World Clock Developer Interview

So World Clock was your first contribution to XBLIG, care to talk us through it?
Sure. World Clock is for all those people who have friends family, or perhaps business colleagues overseas and who need to know what time it is where they are. The app shows a map of the world and makes it really clear what parts are in daylight. Plus, I think it’s just a nice thing to look at and have running on your xbox.

Why a World Clock?
A couple of reasons actually. Firstly, we wanted to prove our tech and go through the whole process of putting a game on the xbox through the indie games channel. And we wanted to do it fast with a project that was not overly complicated.
Secondly, I kept seeing adverts in in-flight magazines for these expensive clockwork world clocks. They fascinated me but I knew I’d never get one – they are thousands of pounds. Then, it occurred to me we could make one for the xbox and it would do the same job, and a whole lot more. So it was the perfect fit really. From having the idea to selling our first copy took 6 weeks!

A little birdie told me that members of Escapist Games used to work for Electronic Arts. Is this true?
Yes, we all did. We worked for the Criterion studio in Guildford.

What made you decide to leave EA and create a start-up company?
Many reasons. I was at EA for over 7 years, and while it was mostly a great experience it’s often difficult to feel like anything other than a small cog in a vast and incomprehensible machine. As the director of my own small company, I know I’m an integral part, just like the other guys know how important they are too. We can make decisions and to a much greater degree control our own destiny. And we’ve got grand plans! World Clock is just us dipping our toes in the water, so to speak.

Given the current economic climate (I’ve been wanting to use those words for ages), isn’t the choice to leave the comfort of a large successful company a bit of a gamble?
You can say that again. But it’s not a completely reckless one, I hope. The games industry is well placed to ride out the down-turn. And when things do start to pick up again it will be innovative small companies like Escapist Games who will be there to reap the rewards. Anyway, starting a business at any time is always going to involve risk. That’s what makes it so exciting!

I know my questions thus far have been concentrating mostly on you past at EA, but just one more I promise… What games did you work on at EA?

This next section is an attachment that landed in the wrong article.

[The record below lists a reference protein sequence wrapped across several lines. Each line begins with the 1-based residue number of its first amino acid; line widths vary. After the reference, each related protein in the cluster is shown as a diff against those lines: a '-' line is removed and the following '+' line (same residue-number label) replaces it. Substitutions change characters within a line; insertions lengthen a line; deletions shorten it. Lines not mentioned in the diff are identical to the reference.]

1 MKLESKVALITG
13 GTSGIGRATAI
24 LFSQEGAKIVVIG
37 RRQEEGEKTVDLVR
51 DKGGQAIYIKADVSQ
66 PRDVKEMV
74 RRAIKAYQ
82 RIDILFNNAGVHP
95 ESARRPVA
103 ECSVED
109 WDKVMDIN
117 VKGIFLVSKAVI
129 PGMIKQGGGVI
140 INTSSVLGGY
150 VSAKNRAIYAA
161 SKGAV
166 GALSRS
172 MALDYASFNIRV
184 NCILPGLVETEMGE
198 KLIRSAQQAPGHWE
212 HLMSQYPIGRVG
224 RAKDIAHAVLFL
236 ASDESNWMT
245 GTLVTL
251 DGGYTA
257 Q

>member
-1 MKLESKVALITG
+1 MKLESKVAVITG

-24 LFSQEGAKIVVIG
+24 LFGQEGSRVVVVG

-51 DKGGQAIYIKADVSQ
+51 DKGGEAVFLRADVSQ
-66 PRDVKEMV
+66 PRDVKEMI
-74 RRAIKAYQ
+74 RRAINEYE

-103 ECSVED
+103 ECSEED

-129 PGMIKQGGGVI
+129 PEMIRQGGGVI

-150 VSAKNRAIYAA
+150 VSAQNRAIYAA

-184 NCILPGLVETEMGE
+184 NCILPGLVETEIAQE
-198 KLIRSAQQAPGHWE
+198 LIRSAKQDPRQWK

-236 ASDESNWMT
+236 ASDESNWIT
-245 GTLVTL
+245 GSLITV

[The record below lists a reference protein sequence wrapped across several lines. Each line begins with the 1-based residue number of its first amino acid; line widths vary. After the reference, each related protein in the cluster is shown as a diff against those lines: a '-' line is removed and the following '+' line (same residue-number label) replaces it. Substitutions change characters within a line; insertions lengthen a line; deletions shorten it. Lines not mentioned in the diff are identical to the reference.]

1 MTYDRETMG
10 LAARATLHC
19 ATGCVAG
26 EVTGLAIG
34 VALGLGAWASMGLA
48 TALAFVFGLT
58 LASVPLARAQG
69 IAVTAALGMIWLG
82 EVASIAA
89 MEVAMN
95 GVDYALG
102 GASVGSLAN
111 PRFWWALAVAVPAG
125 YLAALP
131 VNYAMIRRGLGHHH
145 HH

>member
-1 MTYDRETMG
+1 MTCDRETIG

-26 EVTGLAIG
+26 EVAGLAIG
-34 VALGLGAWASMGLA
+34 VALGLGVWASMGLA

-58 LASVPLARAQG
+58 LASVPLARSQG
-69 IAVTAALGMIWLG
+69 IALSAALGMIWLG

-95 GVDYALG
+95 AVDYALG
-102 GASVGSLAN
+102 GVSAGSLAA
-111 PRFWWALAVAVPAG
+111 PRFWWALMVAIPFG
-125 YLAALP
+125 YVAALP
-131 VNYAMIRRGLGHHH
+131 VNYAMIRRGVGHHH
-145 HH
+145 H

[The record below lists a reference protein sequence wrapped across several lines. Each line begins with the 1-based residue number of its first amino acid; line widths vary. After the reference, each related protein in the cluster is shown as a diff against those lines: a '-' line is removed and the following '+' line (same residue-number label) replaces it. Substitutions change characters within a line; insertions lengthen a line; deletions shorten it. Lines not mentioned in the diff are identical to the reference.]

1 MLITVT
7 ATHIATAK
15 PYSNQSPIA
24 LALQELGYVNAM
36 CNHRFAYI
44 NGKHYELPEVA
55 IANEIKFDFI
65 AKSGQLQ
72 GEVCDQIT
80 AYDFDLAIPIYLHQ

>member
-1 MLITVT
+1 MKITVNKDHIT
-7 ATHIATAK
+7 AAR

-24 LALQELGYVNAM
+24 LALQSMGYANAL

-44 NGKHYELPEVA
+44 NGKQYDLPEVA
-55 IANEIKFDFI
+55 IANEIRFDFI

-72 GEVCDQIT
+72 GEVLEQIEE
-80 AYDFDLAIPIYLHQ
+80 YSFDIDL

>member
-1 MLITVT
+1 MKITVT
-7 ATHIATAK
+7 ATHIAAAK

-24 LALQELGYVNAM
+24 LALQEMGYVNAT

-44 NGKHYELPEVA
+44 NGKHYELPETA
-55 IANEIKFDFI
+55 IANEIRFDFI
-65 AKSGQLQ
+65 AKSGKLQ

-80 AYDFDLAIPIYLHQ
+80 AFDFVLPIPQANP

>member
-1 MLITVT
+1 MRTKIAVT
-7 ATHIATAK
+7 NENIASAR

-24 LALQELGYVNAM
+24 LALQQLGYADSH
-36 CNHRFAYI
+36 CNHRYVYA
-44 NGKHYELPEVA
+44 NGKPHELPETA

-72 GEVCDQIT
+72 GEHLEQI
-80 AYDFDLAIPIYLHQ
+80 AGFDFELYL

I worked on all the Burnouts. And Black.

I’m sure Escapist Games has plenty more ideas for future games on XBLIG, are there any that you may care to mention?
Yeah, there’s never a shortage of ideas. We had a rather exciting one involving avatars just the other day which could well be our next project. But the details will have to wait I’m afraid.

What do you think of the whole idea of XBLIG?
It’s an excellent idea, and I commend Microsoft for it. Democratizing content creation is the future. But it’s one thing to have an idea and an entirely different thing to see it through to completion. I see XBLIG as a definite work-in-progress.

What do you think of the actually members of the XBLIG community?
The community is very good. For the most part it’s a bunch of like-minded, dedicated individuals who want to make great games. And of course there’s a few who don’t and cynically just want to make slideshows. And massage games. But yeah, it’s mostly good.

Any advise for anyone looking to become an XBLIG creator?
Yeah, don’t be scared. It doesn’t take any special magic, just lots of hard work.

I’ve seen from your website that you also sell World Clock on the PC. I know it’s still early days for World Clock on the Xbox, but do Xbox sales compare to PC sales?
We only just released the PC version last week. So far sales have been slow, and they have some way to go before they catch up to the Xbox. But the PC World Clock is actually the superior version – it makes a lot of sense as a screen saver.

I recently read one very negative and quite cutting review of World Clock. How does this make you feel, particularly after having given up the security of a job at EA to go it on your own?
The first rule of game development: don’t believe your own reviews. Except when they’re good. Seriously, it does hurt a bit. I think World Clock suffers from not being a game. Reviewers tend to want to be able to shoot things, and there’s no shooting in World Clock. And we totally get that. We want to shoot things too! Rest assured that World Clock isn’t the only thing they’ll be seeing from us this year by a long shot. After they’ve played some of our other games (eg Atomhex) they’ll be glad they can load up World Clock to let their eyeballs heal and heart-rate calm down!